Blood vessel cells in PAH show cancer-like changes, study finds

Such features in endothelial cells may play role in driving disease

Marisa Wexler, MS avatar

by Marisa Wexler, MS |

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An illustration shows individual cells inside of a blood vessel.

In people with pulmonary hypertension (PH), the endothelial cells that line the inside of blood vessels in the lungs take on features that are similar to what’s seen in some cancers, a new study found.

The researchers who uncovered these features in these hard-to-access cells noted that they may play a role in driving the progressive disease.

“Our findings … provide new evidence of a cancer-like phenotype in [endothelial cells] from the central vasculature of PAH patients,” the researchers wrote, noting that “changes in gene expression [activity] tracked with clinical events in [the] PAH subjects … over time.”

Their study, “Transcriptional profiles of pulmonary artery endothelial cells in pulmonary hypertension,” was published in Scientific Reports.

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Study of Gene Activity in Endothelial Cells Aims to Better Treat PAH

Study tests new technique allowing endothelial cell collection from patients

PH is defined by increased blood pressure in the vessels that carry blood from the heart through the lungs. A feature of the disease is increased growth of endothelial cells, which regulate exchanges between the blood and surrounding tissues.

While endothelial cell dysfunction is thought to play a central role in driving PH, until recently there has not been a good way to study these difficult-to-access cells in patients.

Now, a team led by researchers at Brown University, in Rhode Island, have developed a technique to isolate and grow endothelial cells that are collected from the tips of balloons used for right heart catheterization — an invasive procedure to measure pressure in the lungs’ blood vessels that’s used to help diagnose and monitor PH.

In this study, the scientists used the technique to analyze endothelial cells from 49 people with pulmonary arterial hypertension (PAH), a rare type of PH. The patients’ median age was 63 and more than two-thirds (69%) were female.

The researchers specifically analyzed the cells’ gene expression profiles, that is, the extent to which individual genes essentially are turned on or turned off in the cell.

Their main goal was to demonstrate that this new method could be used to detect disease-relevant changes in endothelial cell activity — and results in this regard were positive. Specifically, compared with cells from people without PH, endothelial cells from PAH patients showed abnormal expression for more than 600 genes. This included many genes related to biological pathways that previously had been established as being dysregulated in PH. These involved pathways are implicated in processes such as cardiac development, immune cell function, and the production of reactive (toxic) oxygen species.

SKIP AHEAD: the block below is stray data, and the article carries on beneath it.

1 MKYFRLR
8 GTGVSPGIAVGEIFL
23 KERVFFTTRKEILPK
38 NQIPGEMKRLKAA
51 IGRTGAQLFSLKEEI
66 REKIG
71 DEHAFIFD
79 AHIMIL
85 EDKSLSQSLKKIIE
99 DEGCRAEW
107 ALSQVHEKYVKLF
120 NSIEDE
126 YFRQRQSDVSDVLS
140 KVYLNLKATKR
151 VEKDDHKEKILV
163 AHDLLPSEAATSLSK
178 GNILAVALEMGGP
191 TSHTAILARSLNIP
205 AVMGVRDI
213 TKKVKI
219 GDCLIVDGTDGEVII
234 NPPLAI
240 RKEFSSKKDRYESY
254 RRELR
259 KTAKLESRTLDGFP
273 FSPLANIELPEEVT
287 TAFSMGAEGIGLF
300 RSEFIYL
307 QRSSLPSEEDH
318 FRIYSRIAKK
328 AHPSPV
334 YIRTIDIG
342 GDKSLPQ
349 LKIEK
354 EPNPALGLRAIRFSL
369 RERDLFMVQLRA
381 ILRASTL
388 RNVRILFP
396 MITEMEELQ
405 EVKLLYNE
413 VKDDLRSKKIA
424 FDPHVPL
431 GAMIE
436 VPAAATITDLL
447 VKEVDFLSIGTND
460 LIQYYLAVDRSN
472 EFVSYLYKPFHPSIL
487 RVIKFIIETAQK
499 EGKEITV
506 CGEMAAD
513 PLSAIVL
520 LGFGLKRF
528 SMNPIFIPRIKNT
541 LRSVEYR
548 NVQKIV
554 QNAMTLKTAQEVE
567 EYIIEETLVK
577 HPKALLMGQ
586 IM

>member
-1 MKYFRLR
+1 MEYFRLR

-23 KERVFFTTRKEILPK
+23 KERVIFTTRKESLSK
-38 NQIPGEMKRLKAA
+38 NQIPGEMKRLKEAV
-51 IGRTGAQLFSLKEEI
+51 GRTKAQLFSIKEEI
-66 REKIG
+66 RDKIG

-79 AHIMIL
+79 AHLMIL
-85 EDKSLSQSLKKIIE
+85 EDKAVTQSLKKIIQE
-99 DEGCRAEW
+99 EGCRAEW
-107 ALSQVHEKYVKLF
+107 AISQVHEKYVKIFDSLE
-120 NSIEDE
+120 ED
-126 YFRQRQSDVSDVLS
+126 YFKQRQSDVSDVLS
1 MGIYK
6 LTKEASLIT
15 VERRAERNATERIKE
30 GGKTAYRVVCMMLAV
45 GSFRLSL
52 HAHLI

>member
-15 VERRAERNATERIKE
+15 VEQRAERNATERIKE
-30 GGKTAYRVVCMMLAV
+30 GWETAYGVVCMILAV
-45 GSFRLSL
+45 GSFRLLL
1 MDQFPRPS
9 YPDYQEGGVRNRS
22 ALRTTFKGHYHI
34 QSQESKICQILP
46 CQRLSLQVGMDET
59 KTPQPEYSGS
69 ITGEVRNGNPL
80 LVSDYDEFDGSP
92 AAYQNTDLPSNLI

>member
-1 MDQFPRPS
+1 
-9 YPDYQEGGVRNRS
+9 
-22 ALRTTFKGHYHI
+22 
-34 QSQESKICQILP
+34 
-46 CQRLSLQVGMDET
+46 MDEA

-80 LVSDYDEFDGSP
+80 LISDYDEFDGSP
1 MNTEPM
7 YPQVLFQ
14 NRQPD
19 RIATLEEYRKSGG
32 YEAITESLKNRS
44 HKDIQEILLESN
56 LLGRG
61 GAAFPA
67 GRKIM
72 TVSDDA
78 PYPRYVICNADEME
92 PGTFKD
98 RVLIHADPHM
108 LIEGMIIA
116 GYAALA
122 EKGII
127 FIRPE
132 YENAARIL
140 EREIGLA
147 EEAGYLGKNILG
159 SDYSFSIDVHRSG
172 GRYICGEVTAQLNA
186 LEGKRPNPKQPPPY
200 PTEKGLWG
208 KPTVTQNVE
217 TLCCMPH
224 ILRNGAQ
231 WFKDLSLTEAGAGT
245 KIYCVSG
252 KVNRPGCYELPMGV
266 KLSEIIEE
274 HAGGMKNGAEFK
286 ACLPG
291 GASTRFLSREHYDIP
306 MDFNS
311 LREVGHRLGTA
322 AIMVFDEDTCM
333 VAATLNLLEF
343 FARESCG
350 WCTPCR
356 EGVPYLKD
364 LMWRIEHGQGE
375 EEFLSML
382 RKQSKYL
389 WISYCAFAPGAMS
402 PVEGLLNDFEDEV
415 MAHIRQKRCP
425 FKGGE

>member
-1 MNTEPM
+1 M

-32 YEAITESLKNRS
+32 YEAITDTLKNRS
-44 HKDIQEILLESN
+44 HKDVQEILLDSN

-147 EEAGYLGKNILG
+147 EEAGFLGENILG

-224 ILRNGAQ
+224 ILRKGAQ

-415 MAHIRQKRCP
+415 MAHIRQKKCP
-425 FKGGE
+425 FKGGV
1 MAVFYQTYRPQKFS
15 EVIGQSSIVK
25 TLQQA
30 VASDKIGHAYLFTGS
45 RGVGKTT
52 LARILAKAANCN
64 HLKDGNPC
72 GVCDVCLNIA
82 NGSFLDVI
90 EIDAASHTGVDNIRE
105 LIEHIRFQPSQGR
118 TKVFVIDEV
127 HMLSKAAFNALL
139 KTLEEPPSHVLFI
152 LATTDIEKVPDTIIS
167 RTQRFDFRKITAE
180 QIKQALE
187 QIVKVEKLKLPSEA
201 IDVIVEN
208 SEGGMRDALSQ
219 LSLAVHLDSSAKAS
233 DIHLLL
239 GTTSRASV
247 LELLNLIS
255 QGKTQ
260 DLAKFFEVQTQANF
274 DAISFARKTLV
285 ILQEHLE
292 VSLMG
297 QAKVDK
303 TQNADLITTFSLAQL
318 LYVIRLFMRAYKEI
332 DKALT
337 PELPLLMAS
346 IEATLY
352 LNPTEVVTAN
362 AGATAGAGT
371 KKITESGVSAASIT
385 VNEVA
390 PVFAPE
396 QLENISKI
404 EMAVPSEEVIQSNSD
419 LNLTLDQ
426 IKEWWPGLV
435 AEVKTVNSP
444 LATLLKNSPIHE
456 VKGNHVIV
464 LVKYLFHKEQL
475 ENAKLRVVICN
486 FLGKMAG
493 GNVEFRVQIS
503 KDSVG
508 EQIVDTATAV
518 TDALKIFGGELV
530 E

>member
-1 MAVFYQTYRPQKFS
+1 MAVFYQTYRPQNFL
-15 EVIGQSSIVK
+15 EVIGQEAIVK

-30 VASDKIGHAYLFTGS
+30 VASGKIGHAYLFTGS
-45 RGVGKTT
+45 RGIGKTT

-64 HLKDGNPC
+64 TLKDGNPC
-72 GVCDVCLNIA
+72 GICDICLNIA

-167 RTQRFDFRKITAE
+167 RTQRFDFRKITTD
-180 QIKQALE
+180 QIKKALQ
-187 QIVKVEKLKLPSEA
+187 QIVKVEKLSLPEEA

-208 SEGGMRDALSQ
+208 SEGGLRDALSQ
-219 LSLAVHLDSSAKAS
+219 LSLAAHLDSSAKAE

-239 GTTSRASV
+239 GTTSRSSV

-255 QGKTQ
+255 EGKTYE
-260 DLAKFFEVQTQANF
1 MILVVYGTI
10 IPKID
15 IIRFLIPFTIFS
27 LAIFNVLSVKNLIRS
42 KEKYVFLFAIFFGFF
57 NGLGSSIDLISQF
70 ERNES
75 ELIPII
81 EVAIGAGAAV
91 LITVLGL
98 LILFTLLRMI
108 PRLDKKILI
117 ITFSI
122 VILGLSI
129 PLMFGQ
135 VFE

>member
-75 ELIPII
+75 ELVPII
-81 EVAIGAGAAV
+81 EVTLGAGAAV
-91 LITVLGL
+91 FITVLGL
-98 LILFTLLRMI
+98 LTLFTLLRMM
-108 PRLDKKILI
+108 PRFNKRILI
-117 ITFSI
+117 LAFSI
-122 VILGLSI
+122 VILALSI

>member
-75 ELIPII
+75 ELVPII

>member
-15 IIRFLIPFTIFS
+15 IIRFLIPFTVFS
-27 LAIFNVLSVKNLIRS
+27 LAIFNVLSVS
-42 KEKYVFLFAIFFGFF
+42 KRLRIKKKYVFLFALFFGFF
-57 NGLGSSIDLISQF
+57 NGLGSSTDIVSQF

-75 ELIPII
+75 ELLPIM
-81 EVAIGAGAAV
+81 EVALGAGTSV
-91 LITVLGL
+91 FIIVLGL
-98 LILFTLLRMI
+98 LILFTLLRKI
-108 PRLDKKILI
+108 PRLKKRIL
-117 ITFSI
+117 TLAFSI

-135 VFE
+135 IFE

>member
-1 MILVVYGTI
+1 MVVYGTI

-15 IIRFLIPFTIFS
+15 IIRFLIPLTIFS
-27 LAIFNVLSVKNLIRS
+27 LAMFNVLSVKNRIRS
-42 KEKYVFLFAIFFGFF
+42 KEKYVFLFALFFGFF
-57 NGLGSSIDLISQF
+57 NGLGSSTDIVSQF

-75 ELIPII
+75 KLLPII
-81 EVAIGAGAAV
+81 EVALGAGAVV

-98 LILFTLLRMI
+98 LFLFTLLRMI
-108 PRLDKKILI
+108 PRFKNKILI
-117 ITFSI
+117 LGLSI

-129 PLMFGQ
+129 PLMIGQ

The scientists found that these changes were consistent over time as the cells were grown in lab. Further, analyses of cells from people with varied clinical presentations showed similar gene expression profiles.

Altogether these data “demonstrated the validity and promise of using [pulmonary artery endothelial cells] cultured from routine [right heart catheterization] balloon tips in living patients with PAH,” the scientists wrote.

The team added that this method “provides an available source of cells that can be repeatedly characterized for deep phenotyping [characterization] over the disease course, a long-standing barrier to translational research in pulmonary vascular disease.” Previously, the team noted, there were “no data from living patients with PAH.”

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Some blood vessel cells show resistance to cell death seen in many cancers

While the experiments revealed many changes that were expected for PH endothelial cells, the researchers also noticed something they hadn’t anticipated: Some diseased endothelial cells were resistant to a specific type of cell death.

Under normal circumstances, endothelial cells interact with a mesh of proteins and other molecules called the extracellular matrix, which helps give the tissue its structure. If an endothelial cell becomes detached from its neighbors, it can no longer function properly. Thus, normally, the cell will die in a process called anoikis.

But endothelial cells from PH patients showed resistance to anoikis, the researchers found. The team noted that anoikis resistance hasn’t previously been reported as a major mechanism in PH — but resistance to anoikis has been reported in many types of cancers. Indeed, this is often a critical feature that lets cancer cells metastasize, or spread, throughout the body.

“We provide evidence of anoikis-resistance as a novel paradigm for endothelial proliferation in PAH,” the scientists wrote.

To our knowledge, this ‘cell biopsy’ approach is a first-in-field window into dynamic signatures during the PAH disease course that may be harnessed to refine therapeutic selection.

The team said these findings could potentially aid in the future discovery of new treatment strategies for PAH.

“This ‘cell biopsy’ method may provide insight into patient and lung [endothelial cells] heterogeneity to advance precision medicine approaches in PAH,” the researchers wrote.

“To our knowledge, this ‘cell biopsy’ approach is a first-in-field window into dynamic signatures during the PAH disease course that may be harnessed to refine therapeutic selection,” they concluded.

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